Edgartown selectmen approved Lawrence-Lynch’s bid to restore downtown walkways along Dock, Main, North Water, Winter, and Church streets. Highway superintendent Stuart Fuller recommended the $492,332.60 bid.
Selectmen Margaret Serpa and Arthur Smadbeck accepted Mr. Fuller’s endorsement in a brief meeting Monday, from which the third selectman, Michael Donaroma, was absent. Mr. Fuller thanked procurement officer Juliet Mulinare for her help with the bid process.
In another matter, Mr. Fuller clarified Question 5 on the April town meeting warrant. The question, submitted by petition, refers to building a bike path along Meshacket Road.
“The bike lane will run adjacent to the road,” he said, meaning that it would be a bike lane, not a separate path.
In other business, Peter Sullo, owner of Isola Restaurant on Church Street, attended to discuss the selectmen’s concerns about Isola’s hours of operation and whether they met the terms of his liquor license.
Mr. Sullo apologized for missing the previous two selectmen’s meetings, when his restaurant was on the agenda.
“I thought the liquor license runs in conjunction with the hours food is being served,” Ms. Serpa said. She said that if the restaurant is open until 8 pm and the bar is open until 10:30 pm, with no food available after eight, “That’s a problem, I think.”
“It’s like a day during the season,” Mr. Sullo said, “when the restaurant closes at ten, and we stay open until one.”
The selectmen’s assistant Karen Fuller explained that there is a discrepancy in what hours of operation were advertised and what was actually on Mr. Sulla’s liquor license.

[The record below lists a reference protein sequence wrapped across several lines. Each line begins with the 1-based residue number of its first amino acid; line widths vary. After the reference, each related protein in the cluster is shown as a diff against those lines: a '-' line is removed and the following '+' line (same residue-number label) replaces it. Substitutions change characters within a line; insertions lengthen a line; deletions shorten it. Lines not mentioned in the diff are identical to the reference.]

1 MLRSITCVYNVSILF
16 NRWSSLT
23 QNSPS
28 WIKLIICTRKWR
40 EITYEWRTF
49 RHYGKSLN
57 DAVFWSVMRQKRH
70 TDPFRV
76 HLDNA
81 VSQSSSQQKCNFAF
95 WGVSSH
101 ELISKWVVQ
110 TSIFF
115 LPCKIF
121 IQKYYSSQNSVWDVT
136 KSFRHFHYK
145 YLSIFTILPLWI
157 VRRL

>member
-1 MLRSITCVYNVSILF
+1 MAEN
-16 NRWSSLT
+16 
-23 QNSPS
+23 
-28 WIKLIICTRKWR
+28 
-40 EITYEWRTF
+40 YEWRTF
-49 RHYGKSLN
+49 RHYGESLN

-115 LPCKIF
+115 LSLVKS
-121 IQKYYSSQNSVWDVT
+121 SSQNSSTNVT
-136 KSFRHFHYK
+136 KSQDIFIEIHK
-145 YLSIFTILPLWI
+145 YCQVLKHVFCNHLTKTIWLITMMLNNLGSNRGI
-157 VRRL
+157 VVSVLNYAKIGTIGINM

“What we need for Isola is not to have an open-ended closing time,” Ms. Fuller said. Even if the restaurant is not busy after 8 pm, according to its license, it must remain open until 10 pm. Currently the restaurant is open evenings Thursday, Friday, Saturday, and Sunday.
Selectmen also scolded Mr. Sullo for allowing live entertainment on a Sunday without a state license to do so.
“It was a holiday weekend, and I was off-Island; that was just a boo-boo,” Mr. Sullo told the selectmen.
Ms. Serpa said he would still be issued a warning letter “for the record.”
The selectmen asked Mr. Sullo to provide his hours of operation in writing, so there would be no misinterpretation. He agreed to do so, and Ms. Serpa thanked him for coming to the meeting.
The selectmen also agreed to change the wording of Article 17 on the spring warrant. The question refers to borrowing the sum of $1,500,000 to buy the Yellow House at the corner of South Summer and Main streets. The new wording, proposed by the town’s bond counsel, will say in effect that the town will “raise and appropriate” the funds rather than “borrow” the amount. Another $1,500,000, to buy the property surrounding the house, will come from Community Preservation Act funds.
There will be no regular Monday selectmen’s meeting on March 6.